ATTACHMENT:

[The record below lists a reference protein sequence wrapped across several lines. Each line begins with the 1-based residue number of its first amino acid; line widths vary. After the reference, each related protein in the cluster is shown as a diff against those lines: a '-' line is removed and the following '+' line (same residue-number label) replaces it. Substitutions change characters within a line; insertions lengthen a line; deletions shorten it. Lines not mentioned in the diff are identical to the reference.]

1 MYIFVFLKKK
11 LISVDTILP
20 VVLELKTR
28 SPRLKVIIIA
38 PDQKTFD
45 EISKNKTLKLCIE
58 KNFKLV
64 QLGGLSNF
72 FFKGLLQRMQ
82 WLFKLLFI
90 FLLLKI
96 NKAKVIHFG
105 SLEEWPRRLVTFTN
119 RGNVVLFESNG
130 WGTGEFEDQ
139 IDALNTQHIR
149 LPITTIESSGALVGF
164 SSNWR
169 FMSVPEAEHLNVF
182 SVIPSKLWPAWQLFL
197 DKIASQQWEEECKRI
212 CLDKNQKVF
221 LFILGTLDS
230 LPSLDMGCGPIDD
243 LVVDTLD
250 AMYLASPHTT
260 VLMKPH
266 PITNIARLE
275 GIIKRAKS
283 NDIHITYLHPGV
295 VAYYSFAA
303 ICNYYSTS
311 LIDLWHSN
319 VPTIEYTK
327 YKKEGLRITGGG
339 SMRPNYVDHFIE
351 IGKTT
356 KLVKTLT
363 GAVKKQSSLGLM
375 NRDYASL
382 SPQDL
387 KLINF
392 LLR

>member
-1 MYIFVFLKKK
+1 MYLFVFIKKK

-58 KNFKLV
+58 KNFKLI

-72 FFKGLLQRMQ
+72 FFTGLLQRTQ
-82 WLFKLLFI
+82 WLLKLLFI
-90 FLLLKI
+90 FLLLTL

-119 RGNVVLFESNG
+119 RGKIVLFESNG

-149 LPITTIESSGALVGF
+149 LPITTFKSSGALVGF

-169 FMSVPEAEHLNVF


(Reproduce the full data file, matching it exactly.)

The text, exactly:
[The record below lists a reference protein sequence wrapped across several lines. Each line begins with the 1-based residue number of its first amino acid; line widths vary. After the reference, each related protein in the cluster is shown as a diff against those lines: a '-' line is removed and the following '+' line (same residue-number label) replaces it. Substitutions change characters within a line; insertions lengthen a line; deletions shorten it. Lines not mentioned in the diff are identical to the reference.]

1 MYIFVFLKKK
11 LISVDTILP
20 VVLELKTR
28 SPRLKVIIIA
38 PDQKTFD
45 EISKNKTLKLCIE
58 KNFKLV
64 QLGGLSNF
72 FFKGLLQRMQ
82 WLFKLLFI
90 FLLLKI
96 NKAKVIHFG
105 SLEEWPRRLVTFTN
119 RGNVVLFESNG
130 WGTGEFEDQ
139 IDALNTQHIR
149 LPITTIESSGALVGF
164 SSNWR
169 FMSVPEAEHLNVF
182 SVIPSKLWPAWQLFL
197 DKIASQQWEEECKRI
212 CLDKNQKVF
221 LFILGTLDS
230 LPSLDMGCGPIDD
243 LVVDTLD
250 AMYLASPHTT
260 VLMKPH
266 PITNIARLE
275 GIIKRAKS
283 NDIHITYLHPGV
295 VAYYSFAA
303 ICNYYSTS
311 LIDLWHSN
319 VPTIEYTK
327 YKKEGLRITGGG
339 SMRPNYVDHFIE
351 IGKTT
356 KLVKTLT
363 GAVKKQSSLGLM
375 NRDYASL
382 SPQDL
387 KLINF
392 LLR

>member
-1 MYIFVFLKKK
+1 MYLFVFIKKK

-58 KNFKLV
+58 KNFKLI

-72 FFKGLLQRMQ
+72 FFTGLLQRTQ
-82 WLFKLLFI
+82 WLLKLLFI
-90 FLLLKI
+90 FLLLTL

-119 RGNVVLFESNG
+119 RGKIVLFESNG

-149 LPITTIESSGALVGF
+149 LPITTFKSSGALVGF

-169 FMSVPEAEHLNVF